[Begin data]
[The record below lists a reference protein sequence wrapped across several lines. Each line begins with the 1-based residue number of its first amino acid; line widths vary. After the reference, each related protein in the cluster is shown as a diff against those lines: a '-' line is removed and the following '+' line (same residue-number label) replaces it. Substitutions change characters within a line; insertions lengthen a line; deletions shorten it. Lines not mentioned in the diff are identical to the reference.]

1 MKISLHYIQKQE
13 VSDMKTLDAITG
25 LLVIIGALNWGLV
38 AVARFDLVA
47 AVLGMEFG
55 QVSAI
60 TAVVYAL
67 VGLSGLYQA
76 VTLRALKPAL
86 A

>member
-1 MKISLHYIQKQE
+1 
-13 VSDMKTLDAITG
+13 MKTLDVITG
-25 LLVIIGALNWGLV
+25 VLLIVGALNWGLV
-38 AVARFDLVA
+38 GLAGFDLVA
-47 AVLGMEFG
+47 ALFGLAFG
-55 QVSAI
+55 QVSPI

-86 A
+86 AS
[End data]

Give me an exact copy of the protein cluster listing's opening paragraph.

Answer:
[The record below lists a reference protein sequence wrapped across several lines. Each line begins with the 1-based residue number of its first amino acid; line widths vary. After the reference, each related protein in the cluster is shown as a diff against those lines: a '-' line is removed and the following '+' line (same residue-number label) replaces it. Substitutions change characters within a line; insertions lengthen a line; deletions shorten it. Lines not mentioned in the diff are identical to the reference.]